Effects of Aloe arborescens Whole Plant Homogenate on Lipid Metabolism, Inflammatory Conditions and Liver Function of Dairy Cows during the Transition Period
The anti-hyperlipidemic and anti-inflammatory effects exerted by Aloe on monogastric mammals suggest it as a potential strategy to address the tremendous metabolic alterations that affect dairy cows during their transition to calving. A group of 20 multiparous Italian Holstein dairy cows were housed in freestalls and allocated into two homogeneous groups to receive either 200 g/d of water (CTR) or 200 g/day of Aloe arborescens Mill. whole plant homogenate through a rumen tube (AAM) between −14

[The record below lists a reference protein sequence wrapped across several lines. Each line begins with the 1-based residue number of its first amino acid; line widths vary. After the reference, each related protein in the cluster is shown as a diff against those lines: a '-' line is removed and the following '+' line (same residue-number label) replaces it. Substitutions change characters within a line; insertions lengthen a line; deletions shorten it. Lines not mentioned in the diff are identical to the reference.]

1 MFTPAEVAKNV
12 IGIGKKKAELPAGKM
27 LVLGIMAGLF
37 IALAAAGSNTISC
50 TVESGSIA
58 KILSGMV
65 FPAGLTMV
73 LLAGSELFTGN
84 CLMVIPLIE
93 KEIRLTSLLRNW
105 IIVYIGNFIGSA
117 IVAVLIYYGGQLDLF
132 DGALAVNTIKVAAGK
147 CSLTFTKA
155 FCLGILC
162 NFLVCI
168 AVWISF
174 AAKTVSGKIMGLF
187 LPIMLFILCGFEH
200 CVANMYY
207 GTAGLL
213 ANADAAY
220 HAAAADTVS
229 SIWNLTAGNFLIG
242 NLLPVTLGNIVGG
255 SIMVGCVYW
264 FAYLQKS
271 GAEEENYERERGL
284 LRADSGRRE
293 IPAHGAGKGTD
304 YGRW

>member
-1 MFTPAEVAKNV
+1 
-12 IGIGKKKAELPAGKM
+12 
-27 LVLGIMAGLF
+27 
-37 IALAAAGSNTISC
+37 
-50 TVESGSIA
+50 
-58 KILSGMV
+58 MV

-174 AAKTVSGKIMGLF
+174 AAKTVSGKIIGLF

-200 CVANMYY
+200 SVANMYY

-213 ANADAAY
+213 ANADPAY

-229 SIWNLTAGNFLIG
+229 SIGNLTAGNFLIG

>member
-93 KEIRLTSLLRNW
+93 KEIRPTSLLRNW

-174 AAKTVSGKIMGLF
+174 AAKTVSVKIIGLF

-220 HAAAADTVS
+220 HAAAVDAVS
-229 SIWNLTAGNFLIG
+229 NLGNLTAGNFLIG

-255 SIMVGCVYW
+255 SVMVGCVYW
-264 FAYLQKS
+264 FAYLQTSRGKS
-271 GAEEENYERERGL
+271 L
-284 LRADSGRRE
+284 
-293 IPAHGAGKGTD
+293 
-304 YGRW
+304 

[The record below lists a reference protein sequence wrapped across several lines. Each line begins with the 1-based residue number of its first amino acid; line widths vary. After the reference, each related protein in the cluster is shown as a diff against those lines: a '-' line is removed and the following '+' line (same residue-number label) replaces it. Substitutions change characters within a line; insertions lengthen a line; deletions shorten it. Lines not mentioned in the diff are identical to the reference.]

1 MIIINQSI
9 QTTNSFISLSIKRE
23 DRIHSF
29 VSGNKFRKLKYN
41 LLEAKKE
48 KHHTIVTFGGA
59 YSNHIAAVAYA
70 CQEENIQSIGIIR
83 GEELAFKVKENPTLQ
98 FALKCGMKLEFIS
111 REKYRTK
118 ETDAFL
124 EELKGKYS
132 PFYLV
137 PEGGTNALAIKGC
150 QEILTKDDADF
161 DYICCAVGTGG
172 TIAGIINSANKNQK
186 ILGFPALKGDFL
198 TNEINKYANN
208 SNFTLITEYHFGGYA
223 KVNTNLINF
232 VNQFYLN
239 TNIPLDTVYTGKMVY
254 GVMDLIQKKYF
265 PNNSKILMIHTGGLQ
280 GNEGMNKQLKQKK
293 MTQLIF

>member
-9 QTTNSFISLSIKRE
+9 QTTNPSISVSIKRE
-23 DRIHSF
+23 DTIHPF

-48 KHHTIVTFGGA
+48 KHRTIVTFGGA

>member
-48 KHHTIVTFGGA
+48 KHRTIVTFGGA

... (AAM) between −14 and 14 days from calving (DFC). From −14 to 35 DFC, the BCS, and milk yield were measured, and blood samples were collected to assess the hematochemical profile. Data underwent ANOVA testing using a mixed model for repeated measurements, including the treatment and time and their interactions as fixed effects. Compared to CTR cows, AAM cows had a less pronounced BCS loss in early lactation (p < 0.01), indicating less mobilization of body reserves. Compared to CTR cows, AAM cows had a lower plasma concentration of nonesterified fatty acids and beta hydroxybutyrate (p < 0.01 and = 0.01 respectively) that, paired with the lower butterfat content and fat/protein ratio in their milk (p = 0.03 and < 0.01 respectively), indicates that Aloe reduced the mobilization of body fats. AAM cows had a reduced concentration of myeloperoxidase in plasma and a lower SCC in milk compared to CTR cows (p = 0.02 for both), indicating an anti-inflammatory effect of Aloe. Furthermore, AAM cows had a lower plasma concentration of ceruloplasmin (p < 0.05) and higher plasma concentration of cholesterol, retinol, and paraoxonase compared to CTR cows (p < 0.01, < 0.01 and < 0.05 respectively), indicating Aloe was effective in mitigating the acute phase response in early lactation. Finally, AAM cows had lower plasma creatinine concentrations around calving (p < 0.05), a lower concentration of plasma bilirubin, and a higher concentration of plasma tocopherol compared to CTR cows (p = 0.01 for both). These data suggest Aloe has anti-hyperlipidemic and anti-inflammatory effects on transition dairy cows that could have ameliorated liver and kidney function disruption and increased the availability of body antioxidants in early lactation.